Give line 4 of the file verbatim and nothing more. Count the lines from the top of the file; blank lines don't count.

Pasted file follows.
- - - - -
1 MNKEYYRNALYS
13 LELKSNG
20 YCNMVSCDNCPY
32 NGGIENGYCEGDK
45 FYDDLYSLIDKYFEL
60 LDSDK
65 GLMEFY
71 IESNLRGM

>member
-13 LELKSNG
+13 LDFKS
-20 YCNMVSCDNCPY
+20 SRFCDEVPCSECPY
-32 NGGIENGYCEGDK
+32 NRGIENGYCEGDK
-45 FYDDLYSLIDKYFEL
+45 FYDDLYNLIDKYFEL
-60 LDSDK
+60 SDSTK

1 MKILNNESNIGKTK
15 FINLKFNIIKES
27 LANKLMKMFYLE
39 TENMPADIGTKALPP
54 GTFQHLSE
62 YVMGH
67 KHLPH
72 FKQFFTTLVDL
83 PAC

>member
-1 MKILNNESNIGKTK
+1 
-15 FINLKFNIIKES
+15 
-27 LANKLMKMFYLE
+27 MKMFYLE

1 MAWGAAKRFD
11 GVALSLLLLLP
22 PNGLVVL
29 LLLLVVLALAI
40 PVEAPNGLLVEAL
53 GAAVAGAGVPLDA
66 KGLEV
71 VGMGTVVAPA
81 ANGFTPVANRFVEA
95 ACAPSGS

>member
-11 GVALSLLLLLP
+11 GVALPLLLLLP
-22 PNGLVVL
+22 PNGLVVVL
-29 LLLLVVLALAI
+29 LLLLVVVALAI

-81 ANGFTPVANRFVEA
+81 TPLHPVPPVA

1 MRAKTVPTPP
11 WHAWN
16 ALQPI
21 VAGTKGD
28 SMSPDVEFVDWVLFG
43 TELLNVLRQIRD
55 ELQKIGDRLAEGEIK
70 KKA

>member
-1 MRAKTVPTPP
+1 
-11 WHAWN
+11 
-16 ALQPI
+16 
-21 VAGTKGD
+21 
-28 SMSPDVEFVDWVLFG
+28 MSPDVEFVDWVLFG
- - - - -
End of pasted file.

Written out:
32 NGGIENGYCEGDK